Essentially, the Pistons need Morris to do more of what he has done, but in smaller doses which will hopefully result in higher efficiency. And going off of last year following the Tobias trade, there is good reason to believe he can do it.




There is not a ton to say here, because I think Marcus is pretty much what he is on defense. He is big, strong, and physical, with a great ability to use his physicality without fouling. He is a solid defensive player who plays hard, fights for every inch, and keeps his head on a swivel for steals, but is not any type of elite defensive player, just pretty good. He also is likely best guarding opposing wing players where he can use his size to good effect, as he seemed to not do as well when put against opposing 4s that were bigger and more physical. Hopefully Stanley Johnson improves enough to the point where Morris will not be asked to spend so much time guarding the elite scoring wings of the NBA, but he will certainly get a lot of that again, and quite frankly if he just plays defense like he did last year it will be fine. He is the sort of veteran defensive player that you need for a good defense to be built.



I love Marcus, anyone who has read anything I have done knows this. But I am not ready to say we are totally out of the woods with Marcus' attitude, if he is a model citizen and even a downright leader in the locker room and on the floor again this year I will put this issue to bed with Morris. But the thing to remember about last year is that Morris really had nothing to complain about, he played the 5th most minutes in basketball, got to be THE featured guy with the bench mob for a few minutes a night, got a steady diet of isolation plays the rest of the time, and the team was winning games. He got pretty much everything that he could have asked for, this year though, with Tobias and Stanley, his role will be at least slightly diminished. So there is still at least some worry that he will remain such a good trooper while getting fewer touches and less playing time. I don't think there will be an issue based on last year, but I can't say with total certainty that he won't do something stupid.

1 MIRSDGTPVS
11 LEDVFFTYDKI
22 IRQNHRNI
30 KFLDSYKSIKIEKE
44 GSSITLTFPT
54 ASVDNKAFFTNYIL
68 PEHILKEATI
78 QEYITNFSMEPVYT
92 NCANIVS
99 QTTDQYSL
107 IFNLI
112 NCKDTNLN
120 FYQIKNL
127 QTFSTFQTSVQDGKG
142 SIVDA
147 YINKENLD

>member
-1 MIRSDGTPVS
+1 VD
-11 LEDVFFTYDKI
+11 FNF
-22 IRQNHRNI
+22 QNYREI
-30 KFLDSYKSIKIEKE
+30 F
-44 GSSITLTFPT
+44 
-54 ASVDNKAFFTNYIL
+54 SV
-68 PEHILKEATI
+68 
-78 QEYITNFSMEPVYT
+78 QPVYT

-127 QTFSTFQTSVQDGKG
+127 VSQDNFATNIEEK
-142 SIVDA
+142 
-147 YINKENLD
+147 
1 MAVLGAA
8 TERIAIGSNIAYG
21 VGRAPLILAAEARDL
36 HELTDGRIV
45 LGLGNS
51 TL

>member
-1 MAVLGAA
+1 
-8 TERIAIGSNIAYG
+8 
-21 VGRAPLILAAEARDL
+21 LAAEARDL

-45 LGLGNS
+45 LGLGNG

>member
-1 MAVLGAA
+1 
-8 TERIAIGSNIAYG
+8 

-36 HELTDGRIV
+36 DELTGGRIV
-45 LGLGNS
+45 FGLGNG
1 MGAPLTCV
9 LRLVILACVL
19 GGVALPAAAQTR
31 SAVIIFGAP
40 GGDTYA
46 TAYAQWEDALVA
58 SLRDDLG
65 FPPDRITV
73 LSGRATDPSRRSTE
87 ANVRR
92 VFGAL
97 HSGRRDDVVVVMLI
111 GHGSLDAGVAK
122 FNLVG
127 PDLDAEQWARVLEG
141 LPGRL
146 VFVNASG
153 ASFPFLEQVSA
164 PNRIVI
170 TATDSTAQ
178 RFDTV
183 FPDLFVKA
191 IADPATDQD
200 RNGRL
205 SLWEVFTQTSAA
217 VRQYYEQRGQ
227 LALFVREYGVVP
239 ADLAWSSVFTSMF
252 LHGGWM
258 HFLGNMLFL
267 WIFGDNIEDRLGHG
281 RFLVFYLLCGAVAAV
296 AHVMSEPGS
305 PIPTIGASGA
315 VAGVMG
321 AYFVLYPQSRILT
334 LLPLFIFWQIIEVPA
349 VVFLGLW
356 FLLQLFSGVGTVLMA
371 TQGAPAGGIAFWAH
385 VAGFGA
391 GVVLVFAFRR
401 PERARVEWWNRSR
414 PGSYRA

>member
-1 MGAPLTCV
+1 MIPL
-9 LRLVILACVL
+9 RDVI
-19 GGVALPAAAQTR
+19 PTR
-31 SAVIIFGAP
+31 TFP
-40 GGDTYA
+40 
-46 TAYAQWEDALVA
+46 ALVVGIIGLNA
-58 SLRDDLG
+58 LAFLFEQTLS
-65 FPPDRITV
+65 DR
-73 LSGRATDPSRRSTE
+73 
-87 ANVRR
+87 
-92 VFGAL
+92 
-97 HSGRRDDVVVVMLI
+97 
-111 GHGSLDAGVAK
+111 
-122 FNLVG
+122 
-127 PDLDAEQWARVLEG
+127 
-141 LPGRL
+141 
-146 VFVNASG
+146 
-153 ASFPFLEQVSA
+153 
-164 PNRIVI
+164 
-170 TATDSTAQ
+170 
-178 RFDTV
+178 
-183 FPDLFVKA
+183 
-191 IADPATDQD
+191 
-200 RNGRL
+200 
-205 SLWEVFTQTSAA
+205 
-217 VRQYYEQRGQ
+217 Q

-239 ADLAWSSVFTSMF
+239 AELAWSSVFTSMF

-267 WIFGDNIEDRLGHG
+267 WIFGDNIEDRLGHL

All that said, I expect him to be fine, he played his tail off all year and he seems to be a perfect fit with SVG (both are no bull shit types) and, based on twitter, he is pretty close with Stanley Johnson so I don't think Stanley taking some minutes from him will cause too many issues. I am expecting him to continue to be a steadying presence again, particularly on the court, how many games where getting out of hand last year until Marcus just put his head down and got a few tough buckets? Guys respect that, and so do I.


So in conclusion...


Wink knowingly at your friends if:

  • Marcus is shooting 40% from 3.

  • A national writer/announcer uses the “Mobias” name.

  • Marcus is carving up overmatched defenders while Tobias takes the harder guys.

  • There are more stories about what a great leader Marcus is.



Run for the hills if:

  • His efficiency does not improve with the lessened role.

  • He starts to seek points outside the offense.

  • Marcus starts to rack up technical fouls.


Opportunities for me to look stupid:

  • Marcus averages about the same points and assists but with greater efficiency.

  • Morris plays 30 minutes per game.

  • The Mobias monster is awesome with one of the 2 scoring 20 points in almost every game.

  • Marcus has no issues off or on the court and is a model citizen once again.


What do you think? How will Marcus do this year? Let me know! We all get smarter!



Quick shoutout:

I meant to do this sooner, but you may have seen that I have been doing some writing for a website called Fadeaway World. They did not tell me to give them a shout but I'm going to anyways, because I am writing general NBA stuff for them, but they are allowing me to keep doing Pistons stuff just as I did before and that is super cool. I had received like 7 really crappy offers from various people to write for them over the past year, and the fellows at Fadeaway World were the first ones to take me seriously as a writer/whatever. So yeah, big shouts to them.


Joseph Sinke